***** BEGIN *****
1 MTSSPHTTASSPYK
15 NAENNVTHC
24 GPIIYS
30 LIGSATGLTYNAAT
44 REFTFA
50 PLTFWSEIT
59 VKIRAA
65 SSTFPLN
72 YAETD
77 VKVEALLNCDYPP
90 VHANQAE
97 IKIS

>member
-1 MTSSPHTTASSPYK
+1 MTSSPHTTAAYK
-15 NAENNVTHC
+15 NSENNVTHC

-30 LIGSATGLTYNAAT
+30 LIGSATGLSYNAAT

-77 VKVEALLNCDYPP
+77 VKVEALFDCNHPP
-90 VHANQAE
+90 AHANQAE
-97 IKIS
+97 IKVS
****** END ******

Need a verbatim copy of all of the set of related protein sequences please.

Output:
1 MTSSPHTTASSPYK
15 NAENNVTHC
24 GPIIYS
30 LIGSATGLTYNAAT
44 REFTFA
50 PLTFWSEIT
59 VKIRAA
65 SSTFPLN
72 YAETD
77 VKVEALLNCDYPP
90 VHANQAE
97 IKIS

>member
-1 MTSSPHTTASSPYK
+1 MTSSPHTTAAYK
-15 NAENNVTHC
+15 NSENNVTHC

-30 LIGSATGLTYNAAT
+30 LIGSATGLSYNAAT

-77 VKVEALLNCDYPP
+77 VKVEALFDCNHPP
-90 VHANQAE
+90 AHANQAE
-97 IKIS
+97 IKVS